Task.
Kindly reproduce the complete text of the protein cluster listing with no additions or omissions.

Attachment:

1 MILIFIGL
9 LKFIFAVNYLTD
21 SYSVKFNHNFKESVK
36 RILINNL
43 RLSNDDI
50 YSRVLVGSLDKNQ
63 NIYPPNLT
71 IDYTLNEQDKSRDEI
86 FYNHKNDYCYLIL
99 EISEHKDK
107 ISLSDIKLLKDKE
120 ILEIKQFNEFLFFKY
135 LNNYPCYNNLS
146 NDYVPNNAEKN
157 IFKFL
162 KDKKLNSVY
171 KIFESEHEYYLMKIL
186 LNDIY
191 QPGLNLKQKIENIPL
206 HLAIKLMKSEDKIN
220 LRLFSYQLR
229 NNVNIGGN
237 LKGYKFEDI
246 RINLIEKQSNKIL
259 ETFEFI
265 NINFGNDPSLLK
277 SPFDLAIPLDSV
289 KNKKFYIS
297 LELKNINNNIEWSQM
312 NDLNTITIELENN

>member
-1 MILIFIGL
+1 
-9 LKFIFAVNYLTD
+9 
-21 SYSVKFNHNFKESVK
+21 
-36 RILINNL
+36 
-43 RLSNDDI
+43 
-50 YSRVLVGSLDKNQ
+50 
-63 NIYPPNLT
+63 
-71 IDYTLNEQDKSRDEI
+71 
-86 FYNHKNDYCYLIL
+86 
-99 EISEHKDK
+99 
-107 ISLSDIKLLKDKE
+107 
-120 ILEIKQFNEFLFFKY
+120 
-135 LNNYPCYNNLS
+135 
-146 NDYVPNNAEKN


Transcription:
1 MILIFIGL
9 LKFIFAVNYLTD
21 SYSVKFNHNFKESVK
36 RILINNL
43 RLSNDDI
50 YSRVLVGSLDKNQ
63 NIYPPNLT
71 IDYTLNEQDKSRDEI
86 FYNHKNDYCYLIL
99 EISEHKDK
107 ISLSDIKLLKDKE
120 ILEIKQFNEFLFFKY
135 LNNYPCYNNLS
146 NDYVPNNAEKN
157 IFKFL
162 KDKKLNSVY
171 KIFESEHEYYLMKIL
186 LNDIY
191 QPGLNLKQKIENIPL
206 HLAIKLMKSEDKIN
220 LRLFSYQLR
229 NNVNIGGN
237 LKGYKFEDI
246 RINLIEKQSNKIL
259 ETFEFI
265 NINFGNDPSLLK
277 SPFDLAIPLDSV
289 KNKKFYIS
297 LELKNINNNIEWSQM
312 NDLNTITIELENN

>member
-1 MILIFIGL
+1 
-9 LKFIFAVNYLTD
+9 
-21 SYSVKFNHNFKESVK
+21 
-36 RILINNL
+36 
-43 RLSNDDI
+43 
-50 YSRVLVGSLDKNQ
+50 
-63 NIYPPNLT
+63 
-71 IDYTLNEQDKSRDEI
+71 
-86 FYNHKNDYCYLIL
+86 
-99 EISEHKDK
+99 
-107 ISLSDIKLLKDKE
+107 
-120 ILEIKQFNEFLFFKY
+120 
-135 LNNYPCYNNLS
+135 
-146 NDYVPNNAEKN